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Lead Against Lead

Posted on: March 10th, 2014 by Peter Sierck No Comments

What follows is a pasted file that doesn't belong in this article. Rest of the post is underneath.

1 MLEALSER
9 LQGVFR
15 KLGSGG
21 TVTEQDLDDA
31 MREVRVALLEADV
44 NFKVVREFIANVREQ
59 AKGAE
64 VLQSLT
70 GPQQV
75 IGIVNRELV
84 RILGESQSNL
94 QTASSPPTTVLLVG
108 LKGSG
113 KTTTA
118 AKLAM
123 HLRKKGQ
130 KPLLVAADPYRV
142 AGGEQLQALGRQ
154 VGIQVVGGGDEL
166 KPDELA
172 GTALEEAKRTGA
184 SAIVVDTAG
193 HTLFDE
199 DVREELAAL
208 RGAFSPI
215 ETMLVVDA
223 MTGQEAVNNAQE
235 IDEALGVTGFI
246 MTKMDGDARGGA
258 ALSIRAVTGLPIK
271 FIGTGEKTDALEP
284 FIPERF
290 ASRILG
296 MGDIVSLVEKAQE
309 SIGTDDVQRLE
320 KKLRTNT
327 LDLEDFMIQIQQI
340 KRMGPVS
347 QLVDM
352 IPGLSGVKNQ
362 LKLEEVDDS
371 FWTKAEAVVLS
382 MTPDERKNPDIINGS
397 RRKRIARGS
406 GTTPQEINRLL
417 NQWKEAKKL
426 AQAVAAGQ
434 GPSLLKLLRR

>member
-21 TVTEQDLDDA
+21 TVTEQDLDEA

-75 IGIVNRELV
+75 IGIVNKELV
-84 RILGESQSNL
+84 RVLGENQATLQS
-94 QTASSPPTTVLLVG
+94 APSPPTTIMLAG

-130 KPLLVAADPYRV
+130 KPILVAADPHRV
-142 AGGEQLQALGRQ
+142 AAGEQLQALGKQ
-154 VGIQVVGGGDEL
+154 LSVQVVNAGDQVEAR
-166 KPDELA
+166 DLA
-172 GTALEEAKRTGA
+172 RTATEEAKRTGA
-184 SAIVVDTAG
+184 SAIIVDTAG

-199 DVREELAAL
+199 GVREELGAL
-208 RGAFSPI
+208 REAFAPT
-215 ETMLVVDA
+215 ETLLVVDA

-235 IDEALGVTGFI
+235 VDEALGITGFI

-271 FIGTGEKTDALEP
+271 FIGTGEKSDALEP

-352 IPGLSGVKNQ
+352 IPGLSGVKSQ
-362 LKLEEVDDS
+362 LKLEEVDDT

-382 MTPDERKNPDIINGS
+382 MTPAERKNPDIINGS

Lead is a dangerous element that is estimated to be found in 25% of all homes nation-wide (U.S. EPA 2001; U.S. HUD 1999). Excessive exposure to children can cause reduced intelligence, impaired hearing, reduced stature, and many other adverse health effects. There are two major pathways in which children are exposed to lead paint: either direct consumption such as eating paint chips or more likely the indirect ingestion from hand-to-mouth contact of lead-contaminated house dust or soil. Most parents know to stop their child from eating paint chips, but many are oblivious to the fact that the degrading paint on their walls slowly makes dust-lead, which is easily and unknowingly inhaled or ingested. Any remodeling, reconstruction, paint-removal or re-painting is a huge risk for releasing lead particles into the air. Although lead in new residential paint was banned in the United States in 1978 by the Consumer Product Safety Commission, a previous study conducted by the U.S. Department of Housing and Urban Development (HUD) in 1990 showed that lead-based paint still remained in an estimated 64 million dwelling units (U.S.EPA 1995; U.S. HUD 1990).

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